Monday, April 16, 2012

So Where Have All the Good Books Gone?

“I always thought that libraries were repositories of all the best in literature that had ever been written,” my friend Michelle Miller shared, “but then I started noticing that a lot of the good old books just weren’t there anymore.” She began doing a little detective work about their mysterious disappearance.

Before disclosing her findings, let me first wind back in time to the beginning of lending libraries in this  country. You probably would not be the least surprised to learn that good old Benjamin Franklin is credited with opening the first one back in 1731. That was a private lending library from his personal collection, but the first public library funded with tax revenue was in Boston. With the advent of public schools in the mid-nineteenth century, school libraries began as well, even as a corner in the one-room schools.

Naturally, the privleged classes had owned personal libraries for centuries, and even the learned poor built  up treasuries of books that were passed down to succeeding generations. A result of the American mindset believing that everyone had a right to the good life, unsurprisingly, led to books being made available to all.

Coincidental with the growth of our young nation, toward the end of the nineteenth century, children’s  literature began to increase in popularity. Naturally books had been written for children before then, but not so much for them to read for themselves. This new genre of publishing grew until a veritable explosion of books printed for children to read was in full bloom in the 1930’s. They were so prolific that books and magazines began to be published for librarians and teachers to help them select literature. Some fondly look  at the period from 1925-1965 as “the golden age of children’s literature.”

So why was Michelle, a young Mom in the 1980’s, having difficulty finding these golden treasures for her children at the public library? Apparently, with hundreds of thousands of books published annually, there was a limit to what the library shelves could hold and the old were being discarded to make room for the new: discarded, disposed of, dumped; sent to dusty warehouses, piling up in land fills, being incinerated. With horror, she was discovering that the new books were not at all new substitutions, but inferior in most all ways. What had happened?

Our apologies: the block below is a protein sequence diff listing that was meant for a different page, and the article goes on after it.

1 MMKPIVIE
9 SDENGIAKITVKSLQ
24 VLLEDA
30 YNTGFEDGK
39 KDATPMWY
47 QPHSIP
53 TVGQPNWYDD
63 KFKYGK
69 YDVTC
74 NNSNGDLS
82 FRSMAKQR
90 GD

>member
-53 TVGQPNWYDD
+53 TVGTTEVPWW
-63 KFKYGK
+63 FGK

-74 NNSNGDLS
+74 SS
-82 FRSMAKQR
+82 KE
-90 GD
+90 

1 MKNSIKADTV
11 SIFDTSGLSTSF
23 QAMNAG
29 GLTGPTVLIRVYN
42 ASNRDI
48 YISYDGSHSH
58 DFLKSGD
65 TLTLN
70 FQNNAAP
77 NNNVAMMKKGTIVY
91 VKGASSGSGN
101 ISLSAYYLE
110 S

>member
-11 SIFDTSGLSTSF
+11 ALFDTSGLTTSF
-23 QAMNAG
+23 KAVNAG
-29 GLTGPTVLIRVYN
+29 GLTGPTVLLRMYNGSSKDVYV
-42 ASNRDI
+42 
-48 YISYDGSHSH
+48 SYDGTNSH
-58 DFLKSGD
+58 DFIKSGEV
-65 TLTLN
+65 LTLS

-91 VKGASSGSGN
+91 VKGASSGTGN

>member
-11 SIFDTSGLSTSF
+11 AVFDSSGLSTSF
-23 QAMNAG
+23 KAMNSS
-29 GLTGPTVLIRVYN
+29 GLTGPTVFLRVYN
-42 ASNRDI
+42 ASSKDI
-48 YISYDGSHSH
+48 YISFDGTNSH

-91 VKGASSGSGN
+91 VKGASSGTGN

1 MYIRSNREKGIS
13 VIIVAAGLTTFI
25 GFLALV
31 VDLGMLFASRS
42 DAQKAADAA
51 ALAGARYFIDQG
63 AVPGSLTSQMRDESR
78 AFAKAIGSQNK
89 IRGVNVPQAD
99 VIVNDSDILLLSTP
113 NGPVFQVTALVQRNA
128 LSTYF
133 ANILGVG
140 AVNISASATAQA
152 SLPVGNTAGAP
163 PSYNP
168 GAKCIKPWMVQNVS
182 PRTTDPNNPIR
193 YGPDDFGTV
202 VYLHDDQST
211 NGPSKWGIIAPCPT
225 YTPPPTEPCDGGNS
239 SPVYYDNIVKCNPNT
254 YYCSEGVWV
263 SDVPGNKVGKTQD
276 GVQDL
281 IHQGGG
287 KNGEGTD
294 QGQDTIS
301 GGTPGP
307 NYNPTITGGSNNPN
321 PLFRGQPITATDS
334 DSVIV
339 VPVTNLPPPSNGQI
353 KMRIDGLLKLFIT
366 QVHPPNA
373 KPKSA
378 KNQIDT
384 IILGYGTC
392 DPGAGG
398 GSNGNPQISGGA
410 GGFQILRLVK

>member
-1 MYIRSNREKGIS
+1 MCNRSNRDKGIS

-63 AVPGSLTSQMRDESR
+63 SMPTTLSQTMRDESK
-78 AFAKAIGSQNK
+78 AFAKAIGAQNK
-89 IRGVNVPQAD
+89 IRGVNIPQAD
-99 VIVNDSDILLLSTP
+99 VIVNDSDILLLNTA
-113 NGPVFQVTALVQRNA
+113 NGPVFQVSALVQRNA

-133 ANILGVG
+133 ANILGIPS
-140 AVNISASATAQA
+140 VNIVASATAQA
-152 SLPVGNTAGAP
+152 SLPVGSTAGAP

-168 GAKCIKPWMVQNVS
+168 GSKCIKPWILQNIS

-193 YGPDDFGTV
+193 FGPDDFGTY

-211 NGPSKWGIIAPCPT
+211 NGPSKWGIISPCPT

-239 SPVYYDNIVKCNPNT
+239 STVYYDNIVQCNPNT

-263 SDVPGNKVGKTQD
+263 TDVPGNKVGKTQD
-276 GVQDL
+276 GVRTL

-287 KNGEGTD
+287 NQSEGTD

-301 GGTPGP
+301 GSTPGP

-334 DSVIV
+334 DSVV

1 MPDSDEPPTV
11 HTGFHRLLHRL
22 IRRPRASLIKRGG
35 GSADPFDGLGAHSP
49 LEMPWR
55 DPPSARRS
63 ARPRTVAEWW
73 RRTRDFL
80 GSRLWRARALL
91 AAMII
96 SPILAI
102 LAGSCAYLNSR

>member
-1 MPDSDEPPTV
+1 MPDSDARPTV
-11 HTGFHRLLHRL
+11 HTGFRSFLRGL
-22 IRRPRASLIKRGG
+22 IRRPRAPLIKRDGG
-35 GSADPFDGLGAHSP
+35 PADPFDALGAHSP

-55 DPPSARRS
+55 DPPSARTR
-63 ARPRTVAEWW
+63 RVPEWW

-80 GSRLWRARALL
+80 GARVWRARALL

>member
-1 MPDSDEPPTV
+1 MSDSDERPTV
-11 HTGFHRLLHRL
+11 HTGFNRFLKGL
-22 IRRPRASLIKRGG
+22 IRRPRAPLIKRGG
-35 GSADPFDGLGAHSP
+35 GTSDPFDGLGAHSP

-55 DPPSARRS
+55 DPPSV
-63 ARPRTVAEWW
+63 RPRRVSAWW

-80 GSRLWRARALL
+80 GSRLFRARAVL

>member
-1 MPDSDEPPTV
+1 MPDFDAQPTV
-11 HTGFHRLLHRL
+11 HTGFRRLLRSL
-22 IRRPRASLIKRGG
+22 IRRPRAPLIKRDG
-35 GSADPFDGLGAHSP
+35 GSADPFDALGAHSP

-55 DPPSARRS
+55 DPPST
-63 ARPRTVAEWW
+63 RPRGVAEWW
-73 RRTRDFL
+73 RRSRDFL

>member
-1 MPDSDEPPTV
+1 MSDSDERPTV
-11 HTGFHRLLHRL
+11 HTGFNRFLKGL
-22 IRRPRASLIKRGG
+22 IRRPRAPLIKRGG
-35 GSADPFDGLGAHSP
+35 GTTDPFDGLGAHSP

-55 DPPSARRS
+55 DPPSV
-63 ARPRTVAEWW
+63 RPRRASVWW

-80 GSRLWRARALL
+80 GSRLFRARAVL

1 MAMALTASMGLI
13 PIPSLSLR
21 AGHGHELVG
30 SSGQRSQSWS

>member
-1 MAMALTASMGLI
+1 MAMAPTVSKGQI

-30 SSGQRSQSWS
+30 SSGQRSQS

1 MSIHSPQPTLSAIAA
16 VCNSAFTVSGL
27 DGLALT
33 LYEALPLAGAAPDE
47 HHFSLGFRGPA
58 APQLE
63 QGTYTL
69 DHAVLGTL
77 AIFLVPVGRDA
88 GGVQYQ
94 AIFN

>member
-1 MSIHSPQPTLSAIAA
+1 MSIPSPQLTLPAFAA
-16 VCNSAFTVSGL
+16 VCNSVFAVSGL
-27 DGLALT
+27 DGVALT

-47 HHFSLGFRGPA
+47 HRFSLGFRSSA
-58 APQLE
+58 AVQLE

That answer is probably way too complicated to tackle in this brief history, but the overall deterioration in traditional values, family life, and education in general is the all too familiar setting for this decline in quality. There was a further influence. The Education Act of 1965 (Public Law 89-10, 79 Stat. 27), signed into law by President Lyndon B. Johnson in order to "improve" public education made enormous amounts of federal money available to libraries. The natural consequence was that, with more money at their disposal, librarians had a larger number of books to purchase and they did not have to be as choosy as they used to be. Simultaneously, printing and photographic technology was improving. Why pay the best authors, the best artists for illustrators, when things could be done so much more cheaply with photos and, later, computer generated pictures? Add to this, the proliferation of television and visual  entertainments, and it doesn’t take a moderately imaginative person long to figure out why those golden  treasures lost popularity.

As Michelle laments, “libraries are not repositories of all that is best anymore, but are full of all that is popular and current.” In school to earn her library science degree, she found out that the goal is to own books written in the last five years (and only 3 years old for non-fiction books). Does this at all help you to understand why there is a growing movement to rescue the old books? Would it surprise you to know that
some people are dedicating hours – yea, even weeks of their lives to prowling antique stores, flea markets, estate sales, dusty basements to retrieve what our society has deemed dull and out of date? These folks are triumphant about every find, hoarding ancient treasure to preserve something not current and popular, but of  inestimable value to them, their children, and their grandchildren.

Would you believe the desire is so intense in some people to recover what is lost that there is a single Mom in Los Angeles, California willing to travel to Appalachia this summer to learn how to start a private lending library in the tradition of Benjamin Franklin? Some of you might be interested in following her example. Let us know.

For the joy of reading,

Liz

2 comments:

  1. I will be at the conference in June, one week after my oldest son's wedding. I am so excited! For years I have collected books with the idea that someday there was going to be something I was called to do with them. Then just over a month ago, by "chance" (meaning, God), our Bookmobile driver met the owner of the Heritage Homeschool Library in Wmsbg (who is five minutes from my parents' house) and subsequently, I met her, and the vision was made more clear. At the same time, I discovered a treasure trove of old tomes needing rescue, and now I can't wait for the wedding to be over. Yikes! You know what I mean, though, right? I happened upon your site tonight when I Googled "heritage library" and voila, here I am again by "chance." God is amazing, isn't He? I look forward to meeting you. God bless you.
    Heather

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    1. Heather,

      I think we should have a story time at our conference just so everyone can tell their library tale. For many of us, the direct guidance of God is unmistakable, inspiring awe of Him and humility in us for being part of His plan. The anticipation of meeting face to face is mutual.

      Liz

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